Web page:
The National Weather Service in Raleigh, North Carolina, confirmed that a tornado with 135 mph (217 kph) winds rumbled through Greensboro on Sunday, leaving thousands without power and canceling classes in the local school system. One person was killed in the North Carolina storm, in addition to three others who died in other parts of the country.
Some roads were blocked by downed trees and power lines, and traffic lights were either knocked down or destroyed. City Manager Jim Westmoreland said at least 20 homes and businesses were destroyed in the storm.
Westmoreland said an emergency evacuation center was opened to help people who were displaced.
"This is a significant event," Westmoreland said. "It's going to take us a while to get things back in a state of good repair and order."
Guilford County Schools Superintendent Sharon Contreras told news reporters that classes would be canceled Tuesday because of the storm. Three schools were damaged so severely that they won't reopen this year and their students are being relocated to other schools. In all, Contreras said 16 schools are without electricity.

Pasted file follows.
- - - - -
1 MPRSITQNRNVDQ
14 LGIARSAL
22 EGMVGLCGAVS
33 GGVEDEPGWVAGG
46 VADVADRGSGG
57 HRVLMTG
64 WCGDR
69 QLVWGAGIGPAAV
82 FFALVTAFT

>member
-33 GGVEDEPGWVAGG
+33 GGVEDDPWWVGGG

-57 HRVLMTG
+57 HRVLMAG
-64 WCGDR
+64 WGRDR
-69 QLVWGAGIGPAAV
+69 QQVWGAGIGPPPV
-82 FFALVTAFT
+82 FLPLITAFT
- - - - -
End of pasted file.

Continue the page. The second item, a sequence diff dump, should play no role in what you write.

Contreras said alternate locations will be set up for students who depend on the schools for their meals.
"Thank God school was not in session when this storm hit because you could see the devastated classrooms. We have to be grateful for that," Gov. Roy Cooper said.
Cooper said more than 33,000 people were without power early Monday afternoon, with 21,000 in Guilford County.
To the north, Boston Marathon contestants ran in a drenching rain with temperatures in the mid-30s and wind gusts above 30 mph (48 kph). Runners weren't the only ones suffering.
"I was only spectating and it was awful," said Tracy Morgan Stuart of Raleigh, North Carolina, who was at the race to cheer on friends. "Lots of people were going into the medical tent. I felt so sorry for all those poor runners."
Days of snow in the upper Midwest closed roads and airports.
The Midwestern wing of the storm left winter-like conditions that glazed roads with ice and led a company to shut down twin oil and gas pipelines in Michigan that may have been damaged by ship's anchor.
The weather service said the 14.9 inches (37.8 centimeters) at Minneapolis airport from Friday through Sunday set a record for the largest April snowstorm ever there. In South Dakota, Sioux Falls set records for a single day in April at 13.7 inches (34.8 centimeters) Saturday and a record April total of 24.9 inches (63.2 centimeters).
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